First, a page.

Friday, 9 May 2014

Tackling the Costs of Being Poor

“I think it’s ridiculous that 2014 people are having to either heat or eat”.
 Marie, Commissioner with the Poverty Truth Commission

We agree with you Marie, it is ridiculous. Yet, this is the stark reality for many across the UK today.
Welfare cuts, zero hour contracts, unscrupulous pay day lenders, a minimum wage not adequate to live on, rising food and fuel prices…. The list goes on and on.
Yet those on the receiving end of these issues which are out with their control, are punished even further through the extra costs they have to pay due to living in poverty.

The Commission
Marie is a commissioner with the Poverty Truth Commission and is part of a working group looking at these Costs of Being Poor. This group, drawn together by the Commission, brings together individuals with experience of poverty as well as leading figures from a range of organisations including the Joseph Rowntree Foundation, the NHS, The Big Lottery Fund and the Scottish Government civil service.

Work of the Group
The aim of the group is to use the experience of experts with the power and knowledge of those in influential positions to provide real solutions to some of the barriers faced by those in poverty.

The Costs of Being Poor are also referred to as the poverty penalty or the poverty premium and are the hidden charges people on low incomes often face . The group has identified several key areas, grouped under two headings: fuel poverty and financial inclusion.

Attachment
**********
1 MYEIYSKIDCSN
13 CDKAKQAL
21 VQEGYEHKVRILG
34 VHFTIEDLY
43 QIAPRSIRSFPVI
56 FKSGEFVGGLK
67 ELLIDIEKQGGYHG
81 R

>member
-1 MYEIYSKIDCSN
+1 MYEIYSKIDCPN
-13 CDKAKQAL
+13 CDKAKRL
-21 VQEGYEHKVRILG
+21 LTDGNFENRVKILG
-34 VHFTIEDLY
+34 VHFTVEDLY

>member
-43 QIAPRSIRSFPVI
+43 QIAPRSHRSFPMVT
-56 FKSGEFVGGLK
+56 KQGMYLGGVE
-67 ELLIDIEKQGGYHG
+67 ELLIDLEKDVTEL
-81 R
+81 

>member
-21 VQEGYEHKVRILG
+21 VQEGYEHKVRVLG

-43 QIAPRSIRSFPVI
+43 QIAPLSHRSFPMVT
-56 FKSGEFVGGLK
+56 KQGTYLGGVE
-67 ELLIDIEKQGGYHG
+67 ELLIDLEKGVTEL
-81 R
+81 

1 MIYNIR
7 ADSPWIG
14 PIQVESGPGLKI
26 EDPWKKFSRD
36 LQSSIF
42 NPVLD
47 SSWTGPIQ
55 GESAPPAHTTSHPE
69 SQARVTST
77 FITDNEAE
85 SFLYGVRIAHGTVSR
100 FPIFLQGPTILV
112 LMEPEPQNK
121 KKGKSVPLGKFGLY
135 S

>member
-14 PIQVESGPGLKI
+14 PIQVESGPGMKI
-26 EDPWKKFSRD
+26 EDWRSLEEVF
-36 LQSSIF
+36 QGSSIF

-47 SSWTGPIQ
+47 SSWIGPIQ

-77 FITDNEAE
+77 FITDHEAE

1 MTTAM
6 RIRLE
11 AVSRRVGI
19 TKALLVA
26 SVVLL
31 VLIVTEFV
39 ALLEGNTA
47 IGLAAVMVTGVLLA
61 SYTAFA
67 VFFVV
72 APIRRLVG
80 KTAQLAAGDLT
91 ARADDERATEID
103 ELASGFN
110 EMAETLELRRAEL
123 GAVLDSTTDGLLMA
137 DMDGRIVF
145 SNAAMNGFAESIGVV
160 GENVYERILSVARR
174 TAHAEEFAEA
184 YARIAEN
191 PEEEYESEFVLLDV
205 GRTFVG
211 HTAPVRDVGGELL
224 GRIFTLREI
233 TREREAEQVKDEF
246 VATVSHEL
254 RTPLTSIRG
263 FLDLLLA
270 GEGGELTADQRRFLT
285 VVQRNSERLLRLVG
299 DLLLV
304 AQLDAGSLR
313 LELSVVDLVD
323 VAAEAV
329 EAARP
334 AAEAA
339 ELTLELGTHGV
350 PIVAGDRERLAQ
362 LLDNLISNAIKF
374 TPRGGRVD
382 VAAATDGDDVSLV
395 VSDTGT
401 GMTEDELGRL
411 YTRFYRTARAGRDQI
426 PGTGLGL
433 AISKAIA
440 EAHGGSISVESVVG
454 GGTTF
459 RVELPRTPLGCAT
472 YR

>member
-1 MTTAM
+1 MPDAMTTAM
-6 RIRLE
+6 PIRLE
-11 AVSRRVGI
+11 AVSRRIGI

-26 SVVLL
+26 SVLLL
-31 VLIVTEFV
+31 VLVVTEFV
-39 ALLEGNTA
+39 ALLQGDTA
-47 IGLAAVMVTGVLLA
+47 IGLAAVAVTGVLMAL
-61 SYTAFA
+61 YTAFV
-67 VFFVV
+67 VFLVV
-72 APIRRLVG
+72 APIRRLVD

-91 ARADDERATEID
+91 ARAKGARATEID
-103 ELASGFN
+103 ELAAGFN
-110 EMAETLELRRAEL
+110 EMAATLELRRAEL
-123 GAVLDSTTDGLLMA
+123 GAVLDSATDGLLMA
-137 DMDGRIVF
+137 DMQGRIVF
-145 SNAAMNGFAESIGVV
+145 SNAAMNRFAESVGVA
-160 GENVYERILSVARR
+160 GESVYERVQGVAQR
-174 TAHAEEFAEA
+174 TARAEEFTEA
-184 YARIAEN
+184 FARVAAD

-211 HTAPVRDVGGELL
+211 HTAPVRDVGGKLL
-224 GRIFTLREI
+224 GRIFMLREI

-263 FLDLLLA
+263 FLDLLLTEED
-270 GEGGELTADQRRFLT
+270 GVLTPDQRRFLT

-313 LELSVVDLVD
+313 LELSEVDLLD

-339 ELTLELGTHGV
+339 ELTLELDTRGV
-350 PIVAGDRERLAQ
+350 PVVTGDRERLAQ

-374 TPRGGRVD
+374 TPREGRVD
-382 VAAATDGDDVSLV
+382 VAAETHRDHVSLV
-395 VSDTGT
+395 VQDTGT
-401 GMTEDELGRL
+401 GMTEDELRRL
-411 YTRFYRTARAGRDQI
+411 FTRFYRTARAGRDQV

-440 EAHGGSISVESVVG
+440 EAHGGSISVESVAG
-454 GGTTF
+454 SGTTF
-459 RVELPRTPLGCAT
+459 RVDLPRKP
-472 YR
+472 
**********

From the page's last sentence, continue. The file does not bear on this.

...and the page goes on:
The group initially gathered a better understanding of the issue by listening to the experts - those with experience of having to go cold due to insufficient incomes. Those who have had to go hungry so their children do not go without. Those who have had a healthy and nutritious diet denied them due to the unaffordability and inaccessibility of fresh fruit and veg.

Working as a team on a completely level platform, the group then identified key agencies in Glasgow, including the local authority and housing providers, who could make a significant impact on the extra costs they face. The group has then started a dialogue with groups, aiming to ensure those with experience of poverty will have their voices. Only then will real and sustainable changes be made to the lives of those on low incomes.

Turning Up the Volume on Poverty
Using a mixture of drama and presentation, the group will showcase its work at the Woodside Halls, Glasgow on Saturday 21, June as the Commission Turns Up the Volume on Poverty.

Tackling the Costs of Being Poor, however, is just one strand of the work of the Commission as it brings together those with experience of poverty and influential decision makers.

If you are motivated by a desire to tackle the injustices in our society, through a collaborative and participatory model then come along to hear our work as we Turn Up the Volume on Poverty.

To register at this free event click here; call 0141 248 2911; or email #TurnItUp2014

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